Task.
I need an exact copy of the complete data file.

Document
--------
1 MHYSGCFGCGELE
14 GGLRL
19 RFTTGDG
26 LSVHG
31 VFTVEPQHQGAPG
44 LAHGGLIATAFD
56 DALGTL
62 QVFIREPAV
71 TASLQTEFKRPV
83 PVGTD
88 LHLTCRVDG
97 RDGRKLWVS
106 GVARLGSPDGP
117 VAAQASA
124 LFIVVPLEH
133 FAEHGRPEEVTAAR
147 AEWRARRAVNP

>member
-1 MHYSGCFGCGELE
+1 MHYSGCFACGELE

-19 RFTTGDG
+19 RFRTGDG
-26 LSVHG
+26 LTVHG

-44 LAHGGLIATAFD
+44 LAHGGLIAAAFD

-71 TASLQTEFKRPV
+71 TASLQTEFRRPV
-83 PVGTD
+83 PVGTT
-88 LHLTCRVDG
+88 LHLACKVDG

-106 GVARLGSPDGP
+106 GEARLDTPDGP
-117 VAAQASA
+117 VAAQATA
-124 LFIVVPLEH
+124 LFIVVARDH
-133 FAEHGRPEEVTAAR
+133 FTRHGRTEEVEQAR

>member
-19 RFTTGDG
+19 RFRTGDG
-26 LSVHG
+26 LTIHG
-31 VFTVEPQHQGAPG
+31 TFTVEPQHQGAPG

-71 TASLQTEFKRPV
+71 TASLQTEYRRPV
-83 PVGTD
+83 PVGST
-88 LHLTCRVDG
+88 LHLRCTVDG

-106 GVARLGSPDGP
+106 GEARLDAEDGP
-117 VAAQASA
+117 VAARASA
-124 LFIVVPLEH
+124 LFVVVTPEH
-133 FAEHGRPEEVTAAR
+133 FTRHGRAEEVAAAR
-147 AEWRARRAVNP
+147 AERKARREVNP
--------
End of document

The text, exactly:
1 MHYSGCFGCGELE
14 GGLRL
19 RFTTGDG
26 LSVHG
31 VFTVEPQHQGAPG
44 LAHGGLIATAFD
56 DALGTL
62 QVFIREPAV
71 TASLQTEFKRPV
83 PVGTD
88 LHLTCRVDG
97 RDGRKLWVS
106 GVARLGSPDGP
117 VAAQASA
124 LFIVVPLEH
133 FAEHGRPEEVTAAR
147 AEWRARRAVNP

>member
-1 MHYSGCFGCGELE
+1 MHYSGCFACGELE

-19 RFTTGDG
+19 RFRTGDG
-26 LSVHG
+26 LTVHG

-44 LAHGGLIATAFD
+44 LAHGGLIAAAFD

-71 TASLQTEFKRPV
+71 TASLQTEFRRPV
-83 PVGTD
+83 PVGTT
-88 LHLTCRVDG
+88 LHLACKVDG

-106 GVARLGSPDGP
+106 GEARLDTPDGP
-117 VAAQASA
+117 VAAQATA
-124 LFIVVPLEH
+124 LFIVVARDH
-133 FAEHGRPEEVTAAR
+133 FTRHGRTEEVEQAR

>member
-19 RFTTGDG
+19 RFRTGDG
-26 LSVHG
+26 LTIHG
-31 VFTVEPQHQGAPG
+31 TFTVEPQHQGAPG

-71 TASLQTEFKRPV
+71 TASLQTEYRRPV
-83 PVGTD
+83 PVGST
-88 LHLTCRVDG
+88 LHLRCTVDG

-106 GVARLGSPDGP
+106 GEARLDAEDGP
-117 VAAQASA
+117 VAARASA
-124 LFIVVPLEH
+124 LFVVVTPEH
-133 FAEHGRPEEVTAAR
+133 FTRHGRAEEVAAAR
-147 AEWRARRAVNP
+147 AERKARREVNP